I've been reading NetGains: A Handbook for Network Builders Seeking Social Change by Peter Plastrik and Madeleine Taylor and I think it has some interesting things to say about building networks. One of the most important is the notion that there are three kinds of networks "that form a progression that a network's evolution is likely to follow." While networks may not move through all stages of the progression, we do know that to reach the third stage successfully, you must first progress through the previous two.
This type of network connects people to allow the easy flow of and access to information and transactions. The focus is on developing ties between people so that they can develop trust and gain understanding of one another prior to moving to another level of connection. This is the "base" network that must be formed in order to move to the other levels of networking. Without connectivity, you cannot develop alignment or move to action. These kinds of networks are particularly important when you are concerned about the isolation of particular individuals or groups from other people.
The task of a network builder in a connectivity network is to "weave," that is, to help people meet each other and to increase their ease of sharing and searching for information. Flickr's start-up story offers a prime example of a connectivity network:
But even beyond the product and (user interface) Flickr emphasized making new users feel welcome. Caterina mentioned how there would be a member of the Flickr team moderating the Flickr forum 24/7 just to make people feel part of the community. While this might sound a bit exaggerated, you get the idea. Flickr put a tremendous amount of effort into community development and support.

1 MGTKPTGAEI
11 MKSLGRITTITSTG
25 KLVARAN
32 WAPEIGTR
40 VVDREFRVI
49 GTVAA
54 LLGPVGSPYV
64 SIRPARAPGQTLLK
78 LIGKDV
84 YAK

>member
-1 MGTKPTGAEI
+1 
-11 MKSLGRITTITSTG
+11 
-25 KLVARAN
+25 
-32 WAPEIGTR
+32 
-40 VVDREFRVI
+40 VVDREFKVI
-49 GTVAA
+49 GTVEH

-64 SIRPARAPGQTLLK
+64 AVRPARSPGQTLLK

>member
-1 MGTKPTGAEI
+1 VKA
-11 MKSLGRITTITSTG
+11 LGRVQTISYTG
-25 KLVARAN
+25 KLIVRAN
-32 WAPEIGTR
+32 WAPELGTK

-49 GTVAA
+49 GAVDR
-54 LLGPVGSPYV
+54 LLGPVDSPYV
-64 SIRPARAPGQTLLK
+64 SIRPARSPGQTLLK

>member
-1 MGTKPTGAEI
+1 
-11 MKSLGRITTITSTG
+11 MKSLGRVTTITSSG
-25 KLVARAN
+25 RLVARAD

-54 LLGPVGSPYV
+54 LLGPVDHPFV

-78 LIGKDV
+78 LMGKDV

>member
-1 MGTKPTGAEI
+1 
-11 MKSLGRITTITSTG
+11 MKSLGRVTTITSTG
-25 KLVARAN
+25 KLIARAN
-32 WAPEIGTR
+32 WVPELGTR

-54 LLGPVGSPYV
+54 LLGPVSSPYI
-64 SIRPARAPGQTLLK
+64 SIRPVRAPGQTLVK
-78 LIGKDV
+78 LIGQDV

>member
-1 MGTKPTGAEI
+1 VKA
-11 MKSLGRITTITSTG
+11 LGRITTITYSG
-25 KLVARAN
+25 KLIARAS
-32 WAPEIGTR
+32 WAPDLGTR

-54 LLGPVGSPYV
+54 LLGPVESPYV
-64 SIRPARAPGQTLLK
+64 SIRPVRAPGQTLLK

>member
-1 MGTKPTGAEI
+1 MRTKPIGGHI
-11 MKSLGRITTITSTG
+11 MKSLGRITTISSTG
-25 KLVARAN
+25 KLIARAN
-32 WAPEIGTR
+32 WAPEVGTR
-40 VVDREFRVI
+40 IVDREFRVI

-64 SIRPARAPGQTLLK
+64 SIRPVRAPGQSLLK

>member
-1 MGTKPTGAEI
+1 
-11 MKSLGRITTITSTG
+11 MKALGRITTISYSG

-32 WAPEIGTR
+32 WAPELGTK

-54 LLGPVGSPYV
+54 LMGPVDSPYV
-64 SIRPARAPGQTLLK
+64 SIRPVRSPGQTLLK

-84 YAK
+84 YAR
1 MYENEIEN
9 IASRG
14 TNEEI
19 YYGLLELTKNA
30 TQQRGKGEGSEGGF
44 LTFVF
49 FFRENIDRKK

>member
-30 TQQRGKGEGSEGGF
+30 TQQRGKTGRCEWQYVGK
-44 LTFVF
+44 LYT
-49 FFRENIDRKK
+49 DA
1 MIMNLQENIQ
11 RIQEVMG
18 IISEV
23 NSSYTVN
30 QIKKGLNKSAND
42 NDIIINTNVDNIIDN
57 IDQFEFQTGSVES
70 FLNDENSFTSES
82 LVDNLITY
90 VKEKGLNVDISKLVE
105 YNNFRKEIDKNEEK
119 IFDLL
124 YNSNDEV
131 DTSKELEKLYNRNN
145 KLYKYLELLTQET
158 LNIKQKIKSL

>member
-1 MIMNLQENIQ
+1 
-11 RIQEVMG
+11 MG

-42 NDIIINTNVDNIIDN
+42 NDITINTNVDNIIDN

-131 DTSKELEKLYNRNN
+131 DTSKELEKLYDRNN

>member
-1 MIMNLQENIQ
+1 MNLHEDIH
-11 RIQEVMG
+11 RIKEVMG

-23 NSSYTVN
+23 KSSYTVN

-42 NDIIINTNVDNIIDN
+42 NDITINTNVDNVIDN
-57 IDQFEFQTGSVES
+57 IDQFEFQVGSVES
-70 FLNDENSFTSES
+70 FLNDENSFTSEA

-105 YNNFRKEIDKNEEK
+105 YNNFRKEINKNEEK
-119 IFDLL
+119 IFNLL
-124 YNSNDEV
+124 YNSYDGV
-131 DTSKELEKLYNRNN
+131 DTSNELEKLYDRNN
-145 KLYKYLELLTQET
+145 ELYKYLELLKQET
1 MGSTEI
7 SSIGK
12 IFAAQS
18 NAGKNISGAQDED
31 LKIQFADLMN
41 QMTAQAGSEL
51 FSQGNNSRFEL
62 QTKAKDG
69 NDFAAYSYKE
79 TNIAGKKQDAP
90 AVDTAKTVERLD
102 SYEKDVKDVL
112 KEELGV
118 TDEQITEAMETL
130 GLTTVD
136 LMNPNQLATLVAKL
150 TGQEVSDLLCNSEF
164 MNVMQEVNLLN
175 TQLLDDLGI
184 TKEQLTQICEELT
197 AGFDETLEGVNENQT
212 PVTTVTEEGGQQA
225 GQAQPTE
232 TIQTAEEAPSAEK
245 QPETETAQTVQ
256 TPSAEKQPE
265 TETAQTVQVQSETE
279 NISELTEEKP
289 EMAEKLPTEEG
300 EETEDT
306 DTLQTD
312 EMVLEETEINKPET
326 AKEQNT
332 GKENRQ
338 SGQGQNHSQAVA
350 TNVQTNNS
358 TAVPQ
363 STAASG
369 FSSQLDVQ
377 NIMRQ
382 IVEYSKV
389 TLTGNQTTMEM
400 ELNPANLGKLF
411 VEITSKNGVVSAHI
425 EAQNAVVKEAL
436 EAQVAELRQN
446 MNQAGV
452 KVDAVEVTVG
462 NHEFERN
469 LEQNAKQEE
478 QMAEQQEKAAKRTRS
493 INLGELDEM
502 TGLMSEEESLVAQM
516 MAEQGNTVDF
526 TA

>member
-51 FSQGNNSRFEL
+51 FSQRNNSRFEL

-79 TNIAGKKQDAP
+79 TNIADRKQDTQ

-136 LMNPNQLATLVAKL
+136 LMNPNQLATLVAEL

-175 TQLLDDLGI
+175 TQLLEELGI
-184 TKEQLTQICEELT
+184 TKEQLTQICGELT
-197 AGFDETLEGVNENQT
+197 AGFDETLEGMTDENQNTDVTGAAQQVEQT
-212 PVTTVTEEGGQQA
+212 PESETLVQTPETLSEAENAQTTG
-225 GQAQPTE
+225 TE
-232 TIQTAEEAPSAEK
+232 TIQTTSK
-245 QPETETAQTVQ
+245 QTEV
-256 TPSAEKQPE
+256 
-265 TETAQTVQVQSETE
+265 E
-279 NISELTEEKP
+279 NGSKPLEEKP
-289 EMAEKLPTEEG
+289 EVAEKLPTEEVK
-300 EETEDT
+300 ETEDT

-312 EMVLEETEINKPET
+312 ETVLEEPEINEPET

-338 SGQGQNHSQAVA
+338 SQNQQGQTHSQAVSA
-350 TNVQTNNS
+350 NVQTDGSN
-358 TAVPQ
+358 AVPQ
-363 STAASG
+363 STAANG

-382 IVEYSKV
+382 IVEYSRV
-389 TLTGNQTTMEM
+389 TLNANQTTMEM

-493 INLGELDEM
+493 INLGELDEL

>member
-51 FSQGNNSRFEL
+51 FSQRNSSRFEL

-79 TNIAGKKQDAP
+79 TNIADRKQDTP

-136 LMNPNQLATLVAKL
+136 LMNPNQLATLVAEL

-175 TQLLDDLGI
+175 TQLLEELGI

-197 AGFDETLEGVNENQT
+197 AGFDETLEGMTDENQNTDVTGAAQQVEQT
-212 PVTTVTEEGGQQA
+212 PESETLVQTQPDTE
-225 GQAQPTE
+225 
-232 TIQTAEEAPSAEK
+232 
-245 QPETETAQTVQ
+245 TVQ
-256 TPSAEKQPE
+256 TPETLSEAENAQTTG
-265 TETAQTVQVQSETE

In this type of network, the focus is on aligning people around collective values to develop and spread a common identity. This identity usually reflects some of the individual interests of members, but in this network, they've come together because they share some common values or identity. Their goal is then to develop and spread that identity, both among the members and outside of the community. College alumni and professional associations are examples of alignment networks.
Network builders in alignment networks are facilitators. They help people explore their shared identify and meaning so that they can define and communicate their common core values. They are listening to the individual members and helping the group arrive at a collective vision of their identity and shared purpose.
A production network "fosters joint action for specialized outcomes by aligned people." In other words, it is designed to move people who are united on a common cause from affinity to action.
Network builders in production networks act as coordinators. Their primary work is to help people plan and implement their collaborative actions. Network members actually do the work of the network. The coordinator provides the glue to hold their actions together. They pay attention to the activities that are required to keep the group focused on collective identity and collective action.
The Critical Lesson
It's been my experience that because many nonprofits form collaborations in response to funding opportunities or requirements, they move immediately into developing a production network. However, network research indicates that such networks are doomed to failure because a production network is based upon having developed first a connectivity network and then an alignment network. In other words, to create a production network, you need connectivity and alignment first.
The other key thing here is that the activities that it takes to form each of these three types of networks are different. You cannot build a connectivity network by immediately moving to the strategies that are necessary to build a production network. They are not the same.
In another post, I'm going to share what Plastrik and Taylor have to say about the strategies for building each type of network. But for now, to me the important piece of this is to understand that networks evolve and that attention must be paid to developing first connections, then alignment before a network can become focused on action.